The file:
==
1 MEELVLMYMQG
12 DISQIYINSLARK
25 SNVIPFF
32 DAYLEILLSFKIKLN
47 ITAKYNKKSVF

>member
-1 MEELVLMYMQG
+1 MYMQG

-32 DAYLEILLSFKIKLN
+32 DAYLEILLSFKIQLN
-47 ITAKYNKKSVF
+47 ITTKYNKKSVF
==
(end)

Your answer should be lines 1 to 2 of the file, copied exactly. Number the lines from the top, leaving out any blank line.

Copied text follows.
1 MEELVLMYMQG
12 DISQIYINSLARK